Service Student Learning Outcomes
As critical reflection resides at the heart of all service learning, our SLO assessment centers around techniques designed to engage students in reflecting on connections between service, course content, and career goals. We offer three options for formal assessment of the SLOs you select. Click here to review these options.
In order to promote best high-impact practices and create rigorous, career-relevant, accessible, and transformative service opportunities, USC Upstate has directly adopted the eight requisite career competencies dentified by the National Association of Colleges and Employers as our target Student Learning Outcomes (review the NACE competencies directly here).
NACE has observed that employers consistently rank the top four competencies as "essential." We, therefore, ask each service learning instructor to select at ONE of the "essential" competences and one additional competency from the remaining seven (Essential or Requisite).
- Critical Thinking/Problem Solving: Exercise sound reasoning to analyze issues, make decisions, and overcome problems. The individual is able to obtain, interpret, and use knowledge, facts, and data in this process, and may demonstrate originality and inventiveness.
- Teamwork/Collaboration: Build collaborative relationships with colleagues and customers representing diverse cultures, races, ages, genders, religions, lifestyles, and viewpoints. The individual is able to work within a team structure, and can negotiate and manage conflict.
- Professionalism/Work Ethic: Demonstrate personal accountability and effective work habits, e.g., punctuality, working productively with others, and time workload management, and understand the impact of non-verbal communication on professional work image. The individual demonstrates integrity and ethical behavior, acts responsibly with the interests of the larger community in mind, and is able to learn from his/her mistakes.
- Oral/Written Communications: Articulate thoughts and ideas clearly and effectively in written and oral forms to persons inside and outside of the organization. The individual has public speaking skills; is able to express ideas to others; and can write/edit memos, letters, and complex technical reports clearly and effectively.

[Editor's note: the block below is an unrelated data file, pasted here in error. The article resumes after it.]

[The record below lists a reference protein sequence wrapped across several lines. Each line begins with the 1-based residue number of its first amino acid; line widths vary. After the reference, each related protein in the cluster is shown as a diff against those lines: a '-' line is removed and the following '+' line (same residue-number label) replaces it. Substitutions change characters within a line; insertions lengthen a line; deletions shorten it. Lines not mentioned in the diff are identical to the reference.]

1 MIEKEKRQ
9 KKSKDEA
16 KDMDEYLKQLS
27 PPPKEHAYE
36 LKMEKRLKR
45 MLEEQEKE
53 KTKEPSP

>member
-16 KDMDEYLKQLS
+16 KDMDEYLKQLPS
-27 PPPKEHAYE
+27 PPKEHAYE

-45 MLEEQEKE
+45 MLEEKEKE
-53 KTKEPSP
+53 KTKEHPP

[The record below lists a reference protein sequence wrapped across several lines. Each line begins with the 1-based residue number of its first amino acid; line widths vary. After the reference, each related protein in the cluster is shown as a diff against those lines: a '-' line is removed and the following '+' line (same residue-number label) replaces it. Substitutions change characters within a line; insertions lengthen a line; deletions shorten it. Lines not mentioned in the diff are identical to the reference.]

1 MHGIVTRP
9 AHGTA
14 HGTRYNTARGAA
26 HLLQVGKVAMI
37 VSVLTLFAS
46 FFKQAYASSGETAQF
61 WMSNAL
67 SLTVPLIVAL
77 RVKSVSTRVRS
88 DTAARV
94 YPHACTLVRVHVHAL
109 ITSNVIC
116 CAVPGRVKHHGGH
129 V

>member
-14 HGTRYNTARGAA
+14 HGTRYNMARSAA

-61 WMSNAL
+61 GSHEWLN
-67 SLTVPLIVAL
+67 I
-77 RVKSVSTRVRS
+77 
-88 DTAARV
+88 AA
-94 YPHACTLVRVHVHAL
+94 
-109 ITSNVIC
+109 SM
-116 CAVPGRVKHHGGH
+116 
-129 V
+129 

- Digital Technology: Leverage existing digital technologies ethically and efficiently to solve problems, complete tasks, and accomplish goals. The individual demonstrates effective adaptability to new and emerging technologies.
- Leadership: Leverage the strengths of others to achieve common goals, and use interpersonal skills to coach and develop others. The individual is able to assess and manage his/her emotions and those of others; use empathetic skills to guide and motivate; and organize, prioritize, and delegate work.
- Career Management: Identify and articulate one's skills, strengths, knowledge, and experiences relevant to the position desired and career goals, and identify areas necessary for professional growth. The individual is able to navigate and explore job options, understands and can take the steps necessary to pursue opportunities, and understands how to self-advocate for opportunities in the workplace.
- Global/Intercultural Fluency: Value, respect, and learn from diverse cultures, races, ages, genders, sexual orientations, and religions. The individual demonstrates, openness, inclusiveness, sensitivity, and the ability to interact respectfully with all people and understand individuals’ differences.
- For the Service-Learning designation, a course should include overt attention (e.g. instruction, guided reflection) to 2 of the 8 domains; Choose at least one "Essential" Competency.
- To qualify for the Service-Engagement designation, a course should include overt attention to 1 of the 8 domains. In the application for service designation, instructors report which domain(s) they will target and how they will assess student success.
- For more detail, please see the Service Course Desgnation Application